© Adam Harnum
Geophysicist Michael Enachescu delivers his presentation at the 8th International Symposium on the Oil and Gas Resources of Western Newfoundland at Humber Valley Resort on Thursday, Sept. 12, 2013.
CORNER BROOK — There are a lot of companies out there that want to be the one to find the breakthrough discovery that launches a productive oil and gas industry in western Newfoundland.
Many of those have been regular participants in the annual international symposium on the region’s oil and gas resources, the eighth version of which wrapped up at Humber Valley Resort after two days of presentations and discussions Thursday evening.
Michael Enachescu, a geophysicist with MGM Energy in Calgary, said the western Newfoundland symposium is unique in the way it brings all the competing players together.
“This symposium is essential,” Enachescu said after delivering his presentation on the new opportunities for exploration in the Anticosti and Magdalen Basins in the Gulf of St. Lawrence.
“As someone who goes to many symposiums and conferences, this is kind of original because it is very collegial and done in a very friendly atmosphere.”
He has attended nearly every one of the symposiums held in western Newfoundland and said it has become the place for a great exchange of ideas about the region’s onshore and offshore potential.
The publishing and presentation of new information all helps move forward the collective hope among delegates of developing a full-fledged industry.
“The oil business is renowned for having strong competitors,” said Enachescu.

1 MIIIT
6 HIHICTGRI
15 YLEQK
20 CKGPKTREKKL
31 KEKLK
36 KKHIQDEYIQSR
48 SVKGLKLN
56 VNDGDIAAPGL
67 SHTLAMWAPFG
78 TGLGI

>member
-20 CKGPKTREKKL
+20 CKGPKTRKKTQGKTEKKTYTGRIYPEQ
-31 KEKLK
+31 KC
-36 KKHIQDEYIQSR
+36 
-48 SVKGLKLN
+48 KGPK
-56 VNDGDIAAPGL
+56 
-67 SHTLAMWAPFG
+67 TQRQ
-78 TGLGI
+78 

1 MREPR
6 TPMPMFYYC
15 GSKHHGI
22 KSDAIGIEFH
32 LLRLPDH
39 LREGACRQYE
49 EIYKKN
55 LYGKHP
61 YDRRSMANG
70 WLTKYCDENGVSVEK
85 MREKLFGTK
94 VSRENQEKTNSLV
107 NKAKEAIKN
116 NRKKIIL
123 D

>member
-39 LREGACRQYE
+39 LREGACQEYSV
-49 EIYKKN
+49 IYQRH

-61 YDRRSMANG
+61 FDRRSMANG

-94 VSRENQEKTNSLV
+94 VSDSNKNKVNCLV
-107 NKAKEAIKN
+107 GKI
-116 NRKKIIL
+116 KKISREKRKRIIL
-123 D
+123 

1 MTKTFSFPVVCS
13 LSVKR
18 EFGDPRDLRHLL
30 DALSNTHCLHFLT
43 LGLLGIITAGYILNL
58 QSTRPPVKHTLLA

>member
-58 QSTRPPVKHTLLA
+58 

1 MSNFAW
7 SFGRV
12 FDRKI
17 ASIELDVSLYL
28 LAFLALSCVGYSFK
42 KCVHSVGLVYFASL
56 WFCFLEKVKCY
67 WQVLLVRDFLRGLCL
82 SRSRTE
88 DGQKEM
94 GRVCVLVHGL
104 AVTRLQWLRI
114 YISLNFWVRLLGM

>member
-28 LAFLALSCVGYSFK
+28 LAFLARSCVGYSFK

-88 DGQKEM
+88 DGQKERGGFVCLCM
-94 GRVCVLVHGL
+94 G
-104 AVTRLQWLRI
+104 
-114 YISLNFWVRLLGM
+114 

“At the same time, the geoscientists who are at the base of finding the oil and gas are a different species. They like to talk and exchange information and learn from each other. This is the right forum for that.”
Enachescu said he looks forward to sharing anything new he has found out and hearing everything the others have to bring to the table at the symposium.
In his own presentation, Enachescu discussed the call for bids to explore tracts in the Anticosti and Magdalen Basins. The call was made in May and, after more environmental assessment work gets done, a closing date will be announced for the bids.
The tracts up for grabs are impressive, he said, being more than 100 times the size of exploration tracts that have been made available in the Gulf of Mexico.
While it’s too early to tell just how much interest there will be in the tracts, Enachescu said they deserve the attention of both major international companies and the smaller players in the industry.
The large and small players should also be paying attention to what happens at the western Newfoundland oil and gas symposium, he noted.
“I think the ones that have to listen are the oil companies that have investors behind them,” he said. “What we are trying to do (at the symposium) is minimize the risk of these investors. That means minimizing the waste of money and, at the same time, looking forward and thinking how much a discovery would bring to this part of Newfoundland.”